Weekly Review: Phenomenal Pork Export Demand

by 5m Editor
19 July 2008, at 4:50am

US - Weekly review of the US hog industry, written by Glenn Grimes and Ron Plain.

Pork export demand is phenomenal with a gain of 98.2 percent in May from a year earlier. Pork exports in May of 2008 amounted to $43.62 per head slaughtered. This is up from $25.06 per head slaughtered in May of 2007. Pork by-product exports in May amounted to $6.23 per head slaughtered, which compares with $3.57 per head slaughtered in May a year earlier.

The total value of pork and pork variety meat exports in May amounted to $49.85 per hog slaughtered in 2008, up from $28.62 per head a year earlier.

The value of pork exports for January-May for each hog slaughtered in the U.S. was $33.51 --- up from $24.73 per hog slaughtered in 2007 for January-May. Pork variety meat exports for January-May at $4.80 per hog slaughter were up $1.38 per head from 12 months earlier at $3.42 per head. The total pork and pork variety meat exports for each hog slaughtered in the U.S. from January-May was $38.31 this is a 36 percent increase from the $28.51 per hog slaughtered in the first five months of 2007.

In May, pork exports amounted to 26.5 percent of U.S. slaughter or a little more than one out of every four hogs slaughtered. For January-May, 20.6 percent of U.S. pork production was exported. In carcass weight equivalent, pork exports for January-May were up 61 percent from a year earlier.

For January-May, pork exports to Japan were up 16.2 percent, to Mexico up 19 percent, to Canada up 25 percent, to South Korea up 13.5 percent, to Russia up 145.2 percent, to China and Hong Kong up 401.3 percent, to Taiwan down 5.8 percent, to Australia up 4.4 percent, and to other countries up 107.8 percent from 2007.

Net pork exports as a percent of production for January-May were 16.96 percent. This compared with net pork exports for January-May of 2007 of 9.56 percent of production or a gain of 7.4 percentage points of production.

This is the major reason demand for live hogs in January-May were up 6.8 percent and consumer demand for pork for these five months was down 1.9 percent from 12 months earlier.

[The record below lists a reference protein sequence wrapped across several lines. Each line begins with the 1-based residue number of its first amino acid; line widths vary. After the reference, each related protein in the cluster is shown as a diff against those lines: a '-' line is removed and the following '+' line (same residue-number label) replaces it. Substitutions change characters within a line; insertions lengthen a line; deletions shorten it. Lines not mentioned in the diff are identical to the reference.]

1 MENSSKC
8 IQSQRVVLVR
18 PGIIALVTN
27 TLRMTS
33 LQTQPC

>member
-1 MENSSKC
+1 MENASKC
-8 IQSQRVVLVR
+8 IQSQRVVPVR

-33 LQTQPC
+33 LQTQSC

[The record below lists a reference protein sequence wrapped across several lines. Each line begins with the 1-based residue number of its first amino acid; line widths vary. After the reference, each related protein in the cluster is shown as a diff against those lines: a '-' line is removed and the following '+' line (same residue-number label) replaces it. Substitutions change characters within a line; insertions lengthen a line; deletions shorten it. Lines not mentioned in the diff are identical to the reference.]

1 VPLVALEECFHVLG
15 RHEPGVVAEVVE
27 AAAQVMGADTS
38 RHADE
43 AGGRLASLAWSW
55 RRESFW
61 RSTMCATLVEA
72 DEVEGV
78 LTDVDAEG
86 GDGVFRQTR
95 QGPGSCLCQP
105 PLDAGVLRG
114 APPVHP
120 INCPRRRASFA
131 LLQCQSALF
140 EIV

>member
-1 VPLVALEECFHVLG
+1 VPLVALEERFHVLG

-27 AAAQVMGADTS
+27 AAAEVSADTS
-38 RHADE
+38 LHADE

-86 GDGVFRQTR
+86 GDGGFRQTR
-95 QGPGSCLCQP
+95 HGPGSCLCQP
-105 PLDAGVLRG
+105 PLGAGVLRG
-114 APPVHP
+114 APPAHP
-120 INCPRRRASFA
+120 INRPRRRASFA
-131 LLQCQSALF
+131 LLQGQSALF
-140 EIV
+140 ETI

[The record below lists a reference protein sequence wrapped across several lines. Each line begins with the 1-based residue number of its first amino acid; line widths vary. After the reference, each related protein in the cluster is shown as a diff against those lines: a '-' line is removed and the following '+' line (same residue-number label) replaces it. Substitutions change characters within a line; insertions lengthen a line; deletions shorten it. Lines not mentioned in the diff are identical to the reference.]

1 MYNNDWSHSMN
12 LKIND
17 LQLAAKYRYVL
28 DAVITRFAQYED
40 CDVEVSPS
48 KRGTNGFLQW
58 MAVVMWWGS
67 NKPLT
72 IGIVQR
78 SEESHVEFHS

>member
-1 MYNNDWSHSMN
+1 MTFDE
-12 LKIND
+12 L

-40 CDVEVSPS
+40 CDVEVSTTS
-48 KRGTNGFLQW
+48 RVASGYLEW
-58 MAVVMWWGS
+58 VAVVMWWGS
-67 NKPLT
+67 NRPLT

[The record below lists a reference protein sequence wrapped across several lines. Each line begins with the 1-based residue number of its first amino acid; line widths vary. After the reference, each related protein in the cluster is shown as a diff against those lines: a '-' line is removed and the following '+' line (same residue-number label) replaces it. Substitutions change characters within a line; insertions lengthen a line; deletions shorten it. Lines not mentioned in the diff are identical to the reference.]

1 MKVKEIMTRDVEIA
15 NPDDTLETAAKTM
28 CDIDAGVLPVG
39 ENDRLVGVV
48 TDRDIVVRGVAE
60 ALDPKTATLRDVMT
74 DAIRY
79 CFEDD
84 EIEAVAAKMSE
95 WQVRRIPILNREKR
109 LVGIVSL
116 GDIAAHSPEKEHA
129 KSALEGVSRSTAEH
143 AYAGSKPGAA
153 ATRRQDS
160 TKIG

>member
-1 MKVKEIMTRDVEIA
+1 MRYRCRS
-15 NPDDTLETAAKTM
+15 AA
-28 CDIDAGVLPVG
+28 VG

The average weight of barrows and gilts in Iowa-Minnesota for the week ending July 12 was up 0.9 pound from a week earlier at 260.5 pounds but down 2.8 pounds from a year earlier. The evidence is strong that hog producers are more current with marketings than a year earlier. Having marketings more current this fall will minimize the potential negative impact of short slaughter capacity relative to supply.

The strong export demand pushed pork cutout higher this week. The cutout Thursday afternoon at $83.07 per cwt of carcass was up $2.21 per cwt from a week earlier.

Loin prices at $99.97 per cwt were up $2.21 per cwt, Boston butts at $85.05 per cwt were down $4.85 per cwt, hams at $85.75 per cwt were up $8.02 per cwt and bellies at $84.53 per cwt were up $1.18 per cwt from seven days earlier.

Top live hog prices this Friday morning were $1.50 to $5.00 per cwt higher compared to last week. The weighted average negotiated carcass prices were $0.24 lower to $5.15 per cwt higher compared to a week earlier.

The top live prices Friday morning for select markets were: Peoria $47.00 per cwt, Zumbrota, Minnesota, $52.00 per cwt, and interior Missouri $51.25 per cwt. The weighted average carcass prices for negotiated hogs by area were: western Cornbelt $76.11 per cwt, eastern Cornbelt $73.65 per cwt, Iowa-Minnesota $76.12 per cwt, and nation $74.46 per cwt.

Slaughter this week under Federal Inspection was estimated at 2145 thousand head, up 9.6 percent from a year earlier.

5m Editor